Ran some experiments glazing the eyeballs to get that shiny wet look. Tried a massively toxic 2-part epoxy and a mildly delightful air-dry acrylic. As luck (and perhaps chemistry) would have it, their ease of application was inversely related to their performance as a glaze.
Question for the artists out there: what would cause an acrylic glaze to orange peel on me?
More after the break…
To get started, I hotwire cut about 60 balls at kwartzlab. This, after doing 10 in my sub-optimally ventilated basement and getting a little unwell. Much better ventilation at kwartzlab.
I applied the irises with Mod Podge Gloss glue, which gives the shine in the pic above. Sort of worked out a technique to get the smoothest possible fit to the curvature of the ball:
- Apply glue to back of iris
- Apply iris to ball
- Brush glue over iris and onto ball to smooth out. This wets the paper and greases the next operation.
- Run thumb from centre of iris to edge to remove trapped air and excess glue
- Brush more glue over iris from centre outward onto foam, trying to keep brush strokes radial. I made sure to feather the edge of the glue over the foam.
- Let dry for 24 hours. No further prep prior to glazing.
And, yes Gus, each iris placement is deliberately non-uniform for effect. Took me about 2 minutes/eye.
This is the Envirotex Lite Pour-On High Gloss Finish, whew, 2-part epoxy goo that Gus put me on to. His neighbour used this in a similar application for Halloween props. This stuff is what fume hoods are made for. I was working beside an open window, which was admitting a 10km wind to the lab and I still lost brain cells. “pour-on” is very fussy about thorough mixing (mercifully 1:1), and gives a nominal 25 minutes working time, but to have this stuff flow nicely you really have to gun it as fast as possible. I applied a heavy layer with a brush, wearing gloves and goggles. Fun fact: to remove any bubbles that form, you just breath on it. It worked. Full cure time is 72 hours(!) and I can confirm that. The eyes were still off-gassing 36 hours in. I hadn’t really taken the “run-off” effect into account when setting up the drying rack, and discovered the eyes needed to be upside down and tilted back at 45 degrees to keep runoff away from the critical areas. Ben and Ed lent a hand to rig up a cardboard rack while I held the dripping mess (thanks boys). I sealed the whole thing up in a 60L container to keep them dust-free while drying.
The upside of “pour-on” is the outstanding result. Gives a thick mirror-smooth finish that has great reflective properties and is totally transparent (for my purposes).
When I was recounting the issues with the epoxy, a visitor to the lab, Stella, suggested trying an acrylic leveling fluid as a less smelly alternative. I picked up this Liquitex glazing medium from Michaels (with my 40% off coupon). No detectible odour. Brushed on. Brush cleans up with water. A little thinner consistency than the epoxy. In this pic I had just applied a second coat so it’s slightly milky, but dries transparent.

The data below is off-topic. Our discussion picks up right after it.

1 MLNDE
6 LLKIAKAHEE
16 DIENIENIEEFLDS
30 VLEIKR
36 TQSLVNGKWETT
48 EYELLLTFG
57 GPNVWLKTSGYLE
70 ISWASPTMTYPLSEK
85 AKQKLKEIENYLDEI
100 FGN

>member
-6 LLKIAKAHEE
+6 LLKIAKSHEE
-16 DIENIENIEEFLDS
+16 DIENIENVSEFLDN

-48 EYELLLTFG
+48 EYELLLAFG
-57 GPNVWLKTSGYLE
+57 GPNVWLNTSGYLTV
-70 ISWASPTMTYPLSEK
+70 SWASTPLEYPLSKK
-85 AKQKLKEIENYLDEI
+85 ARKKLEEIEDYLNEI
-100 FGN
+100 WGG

Here’s the result of 2 coats of acrylic. It’s pretty good, but not as thick as the epoxy. It dries within a half hour, so applying multiple coats wasn’t hard. The downside is the “orange-peel” effect off the acrylic finish. It’s not as smoothly reflective as the epoxy. What causes this? Air-drying? Drying too fast? Dust? I neglected to cover this piece during drying, which may have lead to this effect. I’ve got a third coat drying on the piece right now and it’s covered by a bucket to slow down drying a bit and limit dust.
Side by side, they both look pretty good. If you zoom in you can see the orange peel in the highlights. You also get a better sense of the thicker coating with the epoxy. So, which way to go? I’ll wait for the final results on the acrylic, but it looks like I’m going to have to get messy with the epoxy for best effect.
Here’s a shot of the run-off glazing. Gotta keep this to the back of the eyeball and…
away from these edges where the eyeball mounts to the panel. Gotta have that nice and flush. I sorted out an optimal angle for hanging these to dry. Using mechanics wire stapled to 1″x2″ for the drying hangers.
All in all, these are fun experiments in consumer-available material “science”. I’m really happy with the results.
Here’s a little different lighting. A great outcome for me on this is developing some new techniques to apply beyond animeyes.
I’ll bring this stuff to Tuesday Open Night if anyone’s curious for a close-up look. Come on out to kwartzlab and see what else is cookin at the lab.